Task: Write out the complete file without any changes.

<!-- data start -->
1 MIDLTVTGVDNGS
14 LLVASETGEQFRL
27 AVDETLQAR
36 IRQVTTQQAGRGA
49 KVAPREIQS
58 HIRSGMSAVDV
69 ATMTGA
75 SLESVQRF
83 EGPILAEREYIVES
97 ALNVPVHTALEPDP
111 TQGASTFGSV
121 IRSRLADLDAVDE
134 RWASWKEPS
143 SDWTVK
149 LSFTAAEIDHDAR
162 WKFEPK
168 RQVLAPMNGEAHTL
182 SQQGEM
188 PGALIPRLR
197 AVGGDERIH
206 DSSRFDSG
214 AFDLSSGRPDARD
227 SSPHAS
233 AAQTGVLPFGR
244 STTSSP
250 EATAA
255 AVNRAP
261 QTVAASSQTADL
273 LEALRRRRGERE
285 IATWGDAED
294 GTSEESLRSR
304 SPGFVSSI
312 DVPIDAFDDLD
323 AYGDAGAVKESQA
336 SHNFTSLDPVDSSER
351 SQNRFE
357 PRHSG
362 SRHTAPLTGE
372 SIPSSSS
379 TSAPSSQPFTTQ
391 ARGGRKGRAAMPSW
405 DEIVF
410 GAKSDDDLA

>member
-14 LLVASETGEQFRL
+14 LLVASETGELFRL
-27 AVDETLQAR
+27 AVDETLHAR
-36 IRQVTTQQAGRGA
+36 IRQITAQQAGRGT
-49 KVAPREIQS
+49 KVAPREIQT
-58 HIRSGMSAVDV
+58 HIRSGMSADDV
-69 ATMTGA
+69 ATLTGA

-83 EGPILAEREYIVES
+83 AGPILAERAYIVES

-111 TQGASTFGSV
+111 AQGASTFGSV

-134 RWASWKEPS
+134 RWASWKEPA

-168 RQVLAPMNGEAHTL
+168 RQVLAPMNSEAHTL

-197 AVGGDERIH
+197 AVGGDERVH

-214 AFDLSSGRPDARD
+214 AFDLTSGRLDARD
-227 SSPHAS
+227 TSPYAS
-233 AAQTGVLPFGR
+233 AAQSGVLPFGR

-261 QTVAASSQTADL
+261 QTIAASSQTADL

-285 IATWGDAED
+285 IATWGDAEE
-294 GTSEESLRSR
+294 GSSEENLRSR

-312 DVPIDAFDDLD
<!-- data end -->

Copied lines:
1 MIDLTVTGVDNGS
14 LLVASETGEQFRL
27 AVDETLQAR
36 IRQVTTQQAGRGA
49 KVAPREIQS
58 HIRSGMSAVDV
69 ATMTGA
75 SLESVQRF
83 EGPILAEREYIVES
97 ALNVPVHTALEPDP
111 TQGASTFGSV
121 IRSRLADLDAVDE
134 RWASWKEPS
143 SDWTVK
149 LSFTAAEIDHDAR
162 WKFEPK
168 RQVLAPMNGEAHTL
182 SQQGEM
188 PGALIPRLR
197 AVGGDERIH
206 DSSRFDSG
214 AFDLSSGRPDARD
227 SSPHAS
233 AAQTGVLPFGR
244 STTSSP
250 EATAA
255 AVNRAP
261 QTVAASSQTADL
273 LEALRRRRGERE
285 IATWGDAED
294 GTSEESLRSR
304 SPGFVSSI
312 DVPIDAFDDLD
323 AYGDAGAVKESQA
336 SHNFTSLDPVDSSER
351 SQNRFE
357 PRHSG
362 SRHTAPLTGE
372 SIPSSSS
379 TSAPSSQPFTTQ
391 ARGGRKGRAAMPSW
405 DEIVF
410 GAKSDDDLA

>member
-14 LLVASETGEQFRL
+14 LLVASETGELFRL
-27 AVDETLQAR
+27 AVDETLHAR
-36 IRQVTTQQAGRGA
+36 IRQITAQQAGRGT
-49 KVAPREIQS
+49 KVAPREIQT
-58 HIRSGMSAVDV
+58 HIRSGMSADDV
-69 ATMTGA
+69 ATLTGA

-83 EGPILAEREYIVES
+83 AGPILAERAYIVES

-111 TQGASTFGSV
+111 AQGASTFGSV

-134 RWASWKEPS
+134 RWASWKEPA

-168 RQVLAPMNGEAHTL
+168 RQVLAPMNSEAHTL

-197 AVGGDERIH
+197 AVGGDERVH

-214 AFDLSSGRPDARD
+214 AFDLTSGRLDARD
-227 SSPHAS
+227 TSPYAS
-233 AAQTGVLPFGR
+233 AAQSGVLPFGR

-261 QTVAASSQTADL
+261 QTIAASSQTADL

-285 IATWGDAED
+285 IATWGDAEE
-294 GTSEESLRSR
+294 GSSEENLRSR

-312 DVPIDAFDDLD